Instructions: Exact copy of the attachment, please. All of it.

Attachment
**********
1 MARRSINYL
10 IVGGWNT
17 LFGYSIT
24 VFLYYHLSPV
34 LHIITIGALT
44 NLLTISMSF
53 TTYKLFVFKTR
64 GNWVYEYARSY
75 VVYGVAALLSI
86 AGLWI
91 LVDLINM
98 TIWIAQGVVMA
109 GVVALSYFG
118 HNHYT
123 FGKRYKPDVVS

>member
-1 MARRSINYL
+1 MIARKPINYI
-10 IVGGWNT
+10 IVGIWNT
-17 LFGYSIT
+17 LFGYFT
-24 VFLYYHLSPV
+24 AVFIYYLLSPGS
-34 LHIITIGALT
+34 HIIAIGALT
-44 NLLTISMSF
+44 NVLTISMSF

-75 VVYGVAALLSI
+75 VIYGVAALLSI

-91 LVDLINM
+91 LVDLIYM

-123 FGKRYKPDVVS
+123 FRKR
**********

1 MARRSINYL
10 IVGGWNT
17 LFGYSIT
24 VFLYYHLSPV
34 LHIITIGALT
44 NLLTISMSF
53 TTYKLFVFKTR
64 GNWVYEYARSY
75 VVYGVAALLSI
86 AGLWI
91 LVDLINM
98 TIWIAQGVVMA
109 GVVALSYFG
118 HNHYT
123 FGKRYKPDVVS

>member
-1 MARRSINYL
+1 MIARKPINYI
-10 IVGGWNT
+10 IVGIWNT
-17 LFGYSIT
+17 LFGYFT
-24 VFLYYHLSPV
+24 AVFIYYLLSPGS
-34 LHIITIGALT
+34 HIIAIGALT
-44 NLLTISMSF
+44 NVLTISMSF

-75 VVYGVAALLSI
+75 VIYGVAALLSI

-91 LVDLINM
+91 LVDLIYM

-123 FGKRYKPDVVS
+123 FRKR